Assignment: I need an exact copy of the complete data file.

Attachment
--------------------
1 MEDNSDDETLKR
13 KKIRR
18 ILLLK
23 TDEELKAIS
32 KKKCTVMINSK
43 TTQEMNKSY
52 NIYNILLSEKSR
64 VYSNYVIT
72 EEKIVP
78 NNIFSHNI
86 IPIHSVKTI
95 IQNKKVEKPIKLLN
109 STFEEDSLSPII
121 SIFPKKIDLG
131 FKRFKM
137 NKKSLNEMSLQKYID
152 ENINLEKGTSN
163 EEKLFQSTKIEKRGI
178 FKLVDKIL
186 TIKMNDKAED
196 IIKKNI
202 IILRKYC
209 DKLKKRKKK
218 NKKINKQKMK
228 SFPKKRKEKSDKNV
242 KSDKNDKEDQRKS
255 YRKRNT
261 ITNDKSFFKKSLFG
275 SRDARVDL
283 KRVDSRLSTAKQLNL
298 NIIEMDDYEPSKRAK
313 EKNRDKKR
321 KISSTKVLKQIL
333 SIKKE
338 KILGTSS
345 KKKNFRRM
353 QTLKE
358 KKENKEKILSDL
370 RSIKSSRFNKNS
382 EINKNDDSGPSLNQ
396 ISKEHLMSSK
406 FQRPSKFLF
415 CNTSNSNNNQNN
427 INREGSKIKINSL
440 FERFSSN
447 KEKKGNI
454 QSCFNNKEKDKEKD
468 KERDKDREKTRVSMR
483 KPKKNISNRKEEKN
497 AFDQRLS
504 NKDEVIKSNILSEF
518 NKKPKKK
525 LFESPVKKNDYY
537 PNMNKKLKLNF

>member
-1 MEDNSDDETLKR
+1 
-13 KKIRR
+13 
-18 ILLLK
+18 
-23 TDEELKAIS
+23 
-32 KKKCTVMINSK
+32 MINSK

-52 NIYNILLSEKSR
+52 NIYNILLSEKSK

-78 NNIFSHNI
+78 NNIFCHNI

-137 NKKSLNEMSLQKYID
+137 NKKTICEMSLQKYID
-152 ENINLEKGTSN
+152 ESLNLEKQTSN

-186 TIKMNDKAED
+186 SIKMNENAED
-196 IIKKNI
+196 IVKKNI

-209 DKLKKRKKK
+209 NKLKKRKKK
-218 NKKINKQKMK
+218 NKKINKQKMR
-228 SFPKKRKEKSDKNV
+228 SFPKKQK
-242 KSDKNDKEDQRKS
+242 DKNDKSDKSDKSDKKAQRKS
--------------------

1 MEDNSDDETLKR
13 KKIRR
18 ILLLK
23 TDEELKAIS
32 KKKCTVMINSK
43 TTQEMNKSY
52 NIYNILLSEKSR
64 VYSNYVIT
72 EEKIVP
78 NNIFSHNI
86 IPIHSVKTI
95 IQNKKVEKPIKLLN
109 STFEEDSLSPII
121 SIFPKKIDLG
131 FKRFKM
137 NKKSLNEMSLQKYID
152 ENINLEKGTSN
163 EEKLFQSTKIEKRGI
178 FKLVDKIL
186 TIKMNDKAED
196 IIKKNI
202 IILRKYC
209 DKLKKRKKK
218 NKKINKQKMK
228 SFPKKRKEKSDKNV
242 KSDKNDKEDQRKS
255 YRKRNT
261 ITNDKSFFKKSLFG
275 SRDARVDL
283 KRVDSRLSTAKQLNL
298 NIIEMDDYEPSKRAK
313 EKNRDKKR
321 KISSTKVLKQIL
333 SIKKE
338 KILGTSS
345 KKKNFRRM
353 QTLKE
358 KKENKEKILSDL
370 RSIKSSRFNKNS
382 EINKNDDSGPSLNQ
396 ISKEHLMSSK
406 FQRPSKFLF
415 CNTSNSNNNQNN
427 INREGSKIKINSL
440 FERFSSN
447 KEKKGNI
454 QSCFNNKEKDKEKD
468 KERDKDREKTRVSMR
483 KPKKNISNRKEEKN
497 AFDQRLS
504 NKDEVIKSNILSEF
518 NKKPKKK
525 LFESPVKKNDYY
537 PNMNKKLKLNF

>member
-1 MEDNSDDETLKR
+1 
-13 KKIRR
+13 
-18 ILLLK
+18 
-23 TDEELKAIS
+23 
-32 KKKCTVMINSK
+32 MINSK

-52 NIYNILLSEKSR
+52 NIYNILLSEKSK

-78 NNIFSHNI
+78 NNIFCHNI

-137 NKKSLNEMSLQKYID
+137 NKKTICEMSLQKYID
-152 ENINLEKGTSN
+152 ESLNLEKQTSN

-186 TIKMNDKAED
+186 SIKMNENAED
-196 IIKKNI
+196 IVKKNI

-209 DKLKKRKKK
+209 NKLKKRKKK
-218 NKKINKQKMK
+218 NKKINKQKMR
-228 SFPKKRKEKSDKNV
+228 SFPKKQK
-242 KSDKNDKEDQRKS
+242 DKNDKSDKSDKSDKKAQRKS